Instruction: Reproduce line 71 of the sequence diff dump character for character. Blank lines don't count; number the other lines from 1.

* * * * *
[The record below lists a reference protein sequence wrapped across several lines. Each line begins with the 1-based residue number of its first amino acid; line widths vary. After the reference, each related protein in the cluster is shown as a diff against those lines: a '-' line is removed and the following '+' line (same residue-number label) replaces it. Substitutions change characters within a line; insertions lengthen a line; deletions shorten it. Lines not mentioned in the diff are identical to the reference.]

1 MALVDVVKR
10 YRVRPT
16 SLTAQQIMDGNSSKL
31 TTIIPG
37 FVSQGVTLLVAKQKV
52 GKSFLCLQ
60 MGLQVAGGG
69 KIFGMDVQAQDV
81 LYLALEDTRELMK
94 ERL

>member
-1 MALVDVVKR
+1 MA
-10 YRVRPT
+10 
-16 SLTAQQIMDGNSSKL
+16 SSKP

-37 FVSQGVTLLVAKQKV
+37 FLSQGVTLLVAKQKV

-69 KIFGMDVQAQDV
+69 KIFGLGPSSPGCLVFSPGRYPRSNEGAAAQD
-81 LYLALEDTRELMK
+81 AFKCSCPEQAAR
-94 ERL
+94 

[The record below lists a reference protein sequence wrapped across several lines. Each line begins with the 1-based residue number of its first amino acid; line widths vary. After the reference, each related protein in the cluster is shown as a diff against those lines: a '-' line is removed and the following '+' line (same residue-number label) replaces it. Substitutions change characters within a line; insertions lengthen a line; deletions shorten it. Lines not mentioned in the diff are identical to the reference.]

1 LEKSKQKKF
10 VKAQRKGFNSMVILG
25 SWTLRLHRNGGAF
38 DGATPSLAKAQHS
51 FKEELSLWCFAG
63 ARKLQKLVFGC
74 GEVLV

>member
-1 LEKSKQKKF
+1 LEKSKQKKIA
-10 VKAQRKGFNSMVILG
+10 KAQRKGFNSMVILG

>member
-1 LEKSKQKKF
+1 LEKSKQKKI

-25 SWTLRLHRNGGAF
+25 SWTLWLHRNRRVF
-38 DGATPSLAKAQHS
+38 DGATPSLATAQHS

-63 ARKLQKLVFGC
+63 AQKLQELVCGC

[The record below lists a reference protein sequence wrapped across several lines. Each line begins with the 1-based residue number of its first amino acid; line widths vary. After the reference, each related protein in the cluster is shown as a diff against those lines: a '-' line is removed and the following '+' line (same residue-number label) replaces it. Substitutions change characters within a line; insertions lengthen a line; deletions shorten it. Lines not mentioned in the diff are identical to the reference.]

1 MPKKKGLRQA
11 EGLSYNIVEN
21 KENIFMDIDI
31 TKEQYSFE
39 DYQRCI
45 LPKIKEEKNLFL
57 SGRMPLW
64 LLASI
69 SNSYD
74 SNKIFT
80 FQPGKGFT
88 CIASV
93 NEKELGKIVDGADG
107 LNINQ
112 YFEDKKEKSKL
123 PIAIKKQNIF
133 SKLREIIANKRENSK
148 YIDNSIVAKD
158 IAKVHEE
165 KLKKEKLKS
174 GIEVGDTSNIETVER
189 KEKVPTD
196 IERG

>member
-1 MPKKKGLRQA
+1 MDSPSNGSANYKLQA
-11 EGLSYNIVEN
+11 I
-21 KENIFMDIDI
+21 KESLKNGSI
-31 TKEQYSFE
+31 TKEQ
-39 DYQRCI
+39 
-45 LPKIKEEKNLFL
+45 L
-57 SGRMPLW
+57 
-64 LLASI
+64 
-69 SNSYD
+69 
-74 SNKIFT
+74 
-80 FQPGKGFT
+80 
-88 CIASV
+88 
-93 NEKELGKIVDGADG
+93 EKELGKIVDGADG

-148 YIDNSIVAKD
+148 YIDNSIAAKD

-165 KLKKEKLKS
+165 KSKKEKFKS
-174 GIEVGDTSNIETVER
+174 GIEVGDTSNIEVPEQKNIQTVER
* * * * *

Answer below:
189 KEKVPTD